“I want to stay active,” said Wright, but probably not as active as he was on this night.

“I thought (Soliman) would run down,” said Wright, “but he was very tough. I give him a lot of credit. He came to win.”

Despite Soliman’s bad aim, the issue appeared closer to us than the judges had it: Kazcmarek scored it 115-112, Ford 117-110, and Melvina Lathan 1115-113. (The Sweet Science scorecard had it even at 114-114.)

By turning it into a high-speed chase, Soliman at least had the effect of waking up the crowd; half had been lulled into sleep as eight of the nine bouts on Gary Shaw’s card went the distance.

Carlos De Leon Jr., the son of the old cruiserweight champion, escaped with a draw in his six-rounder against Illinois journeyman Ted Muller. Three judges split three ways on the issue, with Don Trella scoring 58-56 for De Leon (13-1-2), Steve Epstein favoring Muller (16-5-2) by a 59-55 margin, and Glenn Feldman deeming it even at 57-57. (The Sweet Science thinks Epstein had it right.)

In a scheduled six-rounder that was abbreviated to four after it had commenced, Canadian cruiserweight Anthony Russell (11-1-1) decisioned William Bailey (4-8-1), while former light-heavyweight contender Rico Hoye hammered out an uninspired decision over Derrick Whitley of Holyoke, Mass. Hoye, of Detroit, improved to 19-1, while Whitley slipped back under .500 again, falling to 23-24-3.

The curtain raiser saw veteran Sherman “Tank” Williams (27-10-2) outpoint Mississippi journeyman Willie Perryman (9-10) in a battle of roly-poly heavyweights by scores of 99-91 (twice) and 98-92. In other early bouts New York junior middleweight Jose

Rodriguez (3-0) decisioned Philadelphian Anthony Abrams and Wright stablemate Akinyemi Laleye (3-0) won a split decision over Louis Robinson (2-1-1) in a lively light-heavyweight 4-rounder. Laleye, a Nigerian currently training in St. Petersburg under Dan Birmingham, prevailed by winning 39-37 on the cards of both Epstein and Feldman, while the third judge, Frank Lombardi, saw it for Robinson by a 39-38 margin.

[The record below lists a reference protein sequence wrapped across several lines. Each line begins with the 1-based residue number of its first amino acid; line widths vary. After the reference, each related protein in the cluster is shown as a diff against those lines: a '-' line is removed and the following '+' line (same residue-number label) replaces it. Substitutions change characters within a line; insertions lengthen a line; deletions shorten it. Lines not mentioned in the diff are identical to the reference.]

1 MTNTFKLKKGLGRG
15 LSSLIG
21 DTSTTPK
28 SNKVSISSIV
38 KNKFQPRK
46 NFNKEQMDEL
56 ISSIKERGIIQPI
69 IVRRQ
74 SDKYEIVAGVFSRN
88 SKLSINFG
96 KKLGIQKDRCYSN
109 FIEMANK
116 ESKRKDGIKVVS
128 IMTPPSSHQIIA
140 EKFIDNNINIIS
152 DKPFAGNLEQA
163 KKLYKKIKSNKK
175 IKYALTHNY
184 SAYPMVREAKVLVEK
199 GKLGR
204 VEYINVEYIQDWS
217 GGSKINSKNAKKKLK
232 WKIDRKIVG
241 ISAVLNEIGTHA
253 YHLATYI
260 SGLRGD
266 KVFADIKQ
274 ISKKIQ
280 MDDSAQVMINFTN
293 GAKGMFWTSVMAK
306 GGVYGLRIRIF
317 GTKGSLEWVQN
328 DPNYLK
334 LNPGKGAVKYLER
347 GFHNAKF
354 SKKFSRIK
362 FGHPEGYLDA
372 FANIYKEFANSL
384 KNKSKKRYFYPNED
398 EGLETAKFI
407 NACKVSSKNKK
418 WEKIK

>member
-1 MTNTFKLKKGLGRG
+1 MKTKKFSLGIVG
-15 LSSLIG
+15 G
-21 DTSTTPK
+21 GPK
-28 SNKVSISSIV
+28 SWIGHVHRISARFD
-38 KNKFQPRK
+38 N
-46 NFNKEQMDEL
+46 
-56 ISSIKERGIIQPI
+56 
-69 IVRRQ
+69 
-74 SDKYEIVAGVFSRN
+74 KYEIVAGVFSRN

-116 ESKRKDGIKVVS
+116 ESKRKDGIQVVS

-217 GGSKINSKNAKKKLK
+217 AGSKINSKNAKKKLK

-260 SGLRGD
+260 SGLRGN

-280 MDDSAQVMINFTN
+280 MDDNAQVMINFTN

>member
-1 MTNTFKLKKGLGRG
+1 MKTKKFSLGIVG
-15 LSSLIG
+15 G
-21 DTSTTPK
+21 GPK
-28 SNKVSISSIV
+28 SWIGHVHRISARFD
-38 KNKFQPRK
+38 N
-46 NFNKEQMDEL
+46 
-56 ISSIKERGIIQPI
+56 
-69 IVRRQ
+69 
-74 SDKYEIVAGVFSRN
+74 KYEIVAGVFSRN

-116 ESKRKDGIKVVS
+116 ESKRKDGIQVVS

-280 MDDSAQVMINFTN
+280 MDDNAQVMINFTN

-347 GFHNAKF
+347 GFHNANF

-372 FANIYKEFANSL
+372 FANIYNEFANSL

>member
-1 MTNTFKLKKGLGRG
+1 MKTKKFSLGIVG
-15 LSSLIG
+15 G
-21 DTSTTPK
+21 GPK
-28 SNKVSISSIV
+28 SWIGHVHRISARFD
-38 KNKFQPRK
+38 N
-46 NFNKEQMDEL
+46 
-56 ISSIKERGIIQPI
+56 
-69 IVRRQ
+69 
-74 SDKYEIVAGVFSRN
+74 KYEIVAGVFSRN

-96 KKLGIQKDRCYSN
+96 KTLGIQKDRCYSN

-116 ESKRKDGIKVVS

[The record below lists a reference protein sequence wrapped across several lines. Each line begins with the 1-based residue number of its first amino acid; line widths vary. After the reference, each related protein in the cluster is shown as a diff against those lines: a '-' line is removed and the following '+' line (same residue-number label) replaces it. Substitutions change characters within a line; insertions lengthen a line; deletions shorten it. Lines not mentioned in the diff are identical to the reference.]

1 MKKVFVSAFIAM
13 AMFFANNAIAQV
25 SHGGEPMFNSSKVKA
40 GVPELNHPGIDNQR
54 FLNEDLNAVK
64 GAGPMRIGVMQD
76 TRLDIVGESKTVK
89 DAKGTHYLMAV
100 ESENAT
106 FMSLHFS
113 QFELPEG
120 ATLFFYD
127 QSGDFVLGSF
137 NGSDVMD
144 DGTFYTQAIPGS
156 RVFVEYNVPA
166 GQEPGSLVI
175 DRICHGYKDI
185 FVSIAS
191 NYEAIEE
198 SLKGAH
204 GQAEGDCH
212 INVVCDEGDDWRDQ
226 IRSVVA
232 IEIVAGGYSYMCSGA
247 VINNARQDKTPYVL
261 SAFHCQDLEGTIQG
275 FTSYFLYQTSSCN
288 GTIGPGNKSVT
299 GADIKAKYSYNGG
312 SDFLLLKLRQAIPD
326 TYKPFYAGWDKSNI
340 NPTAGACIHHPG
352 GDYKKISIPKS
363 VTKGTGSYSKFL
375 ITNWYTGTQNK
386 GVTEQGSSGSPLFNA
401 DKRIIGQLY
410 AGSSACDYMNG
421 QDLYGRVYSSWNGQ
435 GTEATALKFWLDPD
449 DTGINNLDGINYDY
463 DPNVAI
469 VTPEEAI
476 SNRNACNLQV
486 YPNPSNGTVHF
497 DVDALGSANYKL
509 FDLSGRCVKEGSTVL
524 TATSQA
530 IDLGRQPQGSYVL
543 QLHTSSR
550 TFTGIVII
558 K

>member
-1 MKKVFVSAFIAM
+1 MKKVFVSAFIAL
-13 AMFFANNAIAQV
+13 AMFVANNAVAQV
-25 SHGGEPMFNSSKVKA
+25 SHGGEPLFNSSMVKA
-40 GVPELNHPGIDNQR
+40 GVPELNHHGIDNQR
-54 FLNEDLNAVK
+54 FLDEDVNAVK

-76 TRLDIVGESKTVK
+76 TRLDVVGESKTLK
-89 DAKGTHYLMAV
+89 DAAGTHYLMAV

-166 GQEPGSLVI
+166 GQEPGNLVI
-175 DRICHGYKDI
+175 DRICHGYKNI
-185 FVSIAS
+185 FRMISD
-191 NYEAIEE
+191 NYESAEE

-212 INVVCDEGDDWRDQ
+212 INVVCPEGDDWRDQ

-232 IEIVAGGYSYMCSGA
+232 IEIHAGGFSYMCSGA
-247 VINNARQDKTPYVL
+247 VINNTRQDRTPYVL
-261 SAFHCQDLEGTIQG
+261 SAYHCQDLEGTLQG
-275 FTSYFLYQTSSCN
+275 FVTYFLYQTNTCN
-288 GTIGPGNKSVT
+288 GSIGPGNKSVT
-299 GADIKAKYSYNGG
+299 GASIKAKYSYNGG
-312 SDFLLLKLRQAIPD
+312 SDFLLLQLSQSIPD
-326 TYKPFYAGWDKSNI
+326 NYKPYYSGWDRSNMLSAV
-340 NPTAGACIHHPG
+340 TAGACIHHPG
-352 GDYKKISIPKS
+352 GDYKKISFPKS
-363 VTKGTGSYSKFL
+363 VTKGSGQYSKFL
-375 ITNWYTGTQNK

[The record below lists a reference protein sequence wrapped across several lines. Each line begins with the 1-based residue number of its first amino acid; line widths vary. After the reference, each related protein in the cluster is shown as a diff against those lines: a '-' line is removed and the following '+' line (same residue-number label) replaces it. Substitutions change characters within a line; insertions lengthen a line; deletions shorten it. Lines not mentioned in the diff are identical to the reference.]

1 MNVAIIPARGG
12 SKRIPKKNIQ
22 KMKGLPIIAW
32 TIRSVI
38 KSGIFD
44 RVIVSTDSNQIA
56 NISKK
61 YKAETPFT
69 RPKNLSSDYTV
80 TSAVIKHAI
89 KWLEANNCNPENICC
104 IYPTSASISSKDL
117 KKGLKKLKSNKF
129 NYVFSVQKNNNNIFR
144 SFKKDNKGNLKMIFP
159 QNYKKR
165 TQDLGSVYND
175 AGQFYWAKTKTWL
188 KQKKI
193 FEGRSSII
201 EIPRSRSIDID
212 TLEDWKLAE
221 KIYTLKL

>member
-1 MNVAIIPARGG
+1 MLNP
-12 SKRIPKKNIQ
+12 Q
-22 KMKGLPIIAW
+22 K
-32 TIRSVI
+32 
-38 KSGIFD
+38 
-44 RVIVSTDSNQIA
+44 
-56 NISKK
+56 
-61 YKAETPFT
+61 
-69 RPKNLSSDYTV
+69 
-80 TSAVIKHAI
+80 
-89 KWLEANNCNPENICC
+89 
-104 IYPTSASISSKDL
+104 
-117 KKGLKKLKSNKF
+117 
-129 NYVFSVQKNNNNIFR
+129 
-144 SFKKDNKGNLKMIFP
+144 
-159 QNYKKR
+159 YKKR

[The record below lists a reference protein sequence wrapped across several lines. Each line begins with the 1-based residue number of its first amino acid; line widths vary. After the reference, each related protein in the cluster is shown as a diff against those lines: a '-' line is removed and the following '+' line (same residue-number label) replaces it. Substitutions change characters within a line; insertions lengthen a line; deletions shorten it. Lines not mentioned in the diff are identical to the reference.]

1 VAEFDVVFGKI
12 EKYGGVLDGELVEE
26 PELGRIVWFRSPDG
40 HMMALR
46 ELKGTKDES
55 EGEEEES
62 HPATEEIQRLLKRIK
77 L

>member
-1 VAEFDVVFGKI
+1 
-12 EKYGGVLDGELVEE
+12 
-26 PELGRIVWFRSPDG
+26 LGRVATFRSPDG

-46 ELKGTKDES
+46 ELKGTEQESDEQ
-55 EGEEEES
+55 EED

A pair of local favorites both won their undercard bouts, to the delight of the sparsish crowd of 4,682. Hartford featherweight Mikey-Mike Oliver (11-0) easily outpointed his Mexican opponent Gilberto Bolanos (10-10-1), despite having a point deducted (for excessive holding) by referee Ricky Gonzalez in the third.

And Tony Grano, a 25-year-old plumber from Hebron, Conn., who turned pro after winning last year’s USA Boxing heavyweight championship in Colorado Springs, won his second bout in as many pro fights when he knocked out Tim Gulley (0-2) of Akron, Ohio. Grano allowed the acrobatic Gulley to cavort about the ring for a minute or so before methodically walking him and fetching his opponent a right hand to the body that left him writhing in agony as referee Dick Flaherty counted him out at 1:18 of the first.

MOHEGAN SUN ARENA

UNCASVILLE, CONN.

DEC. 10, 2005

MIDDLEWEIGHTS:

Ronald (Winky) Wright, 159½, St. Petersburg, Fla. dec. Sam Soliman, 159, Melbourne, Australia (12) (WBC title eliminator)

HEAVYWEIGHTS:

Sherman Williams, 259, Vero Beach, Fla. dec. Willie Perryman, 275, Clarksdale, Miss. (10)

Tony Grano, 212, Hebron, Conn. KO’d Tim Gulley, 202, Akron, Ohio (1)

CRUISERWEIGHTS:

Rico Hoye, 180, Detroit dec. Derrick Whitley, 178½, Holyoke, Mass. (6)

Anthony Russell, 177, Kitchener, Ontario dec. William Bailey, 182, Chesapeake, Va. (4)

LIGHT HEAVYWEIGHTS:

Akinyemi Laleye, 173, Lagos, Nigeria dec. Louis Robinson, 174, Philadelphia (4)

SUPER MIDDLEWEIGHTS:

Carlos DeLeon Jr., Trujillo Alto, Puerto Rico drew with Ted Muller, 168, Moline, Ill. (6)

JUNIOR MIDDLES:

Jose Rodriguez, 150, New York dec. Anthony Abrams, 151, Philadelphia (4)

FEATHERWEIGHTS:

Mike Oliver, 123, Hartford dec. Gilberto Bolanos, 124, Ciudad Obregon, Sonora, Mexico (4)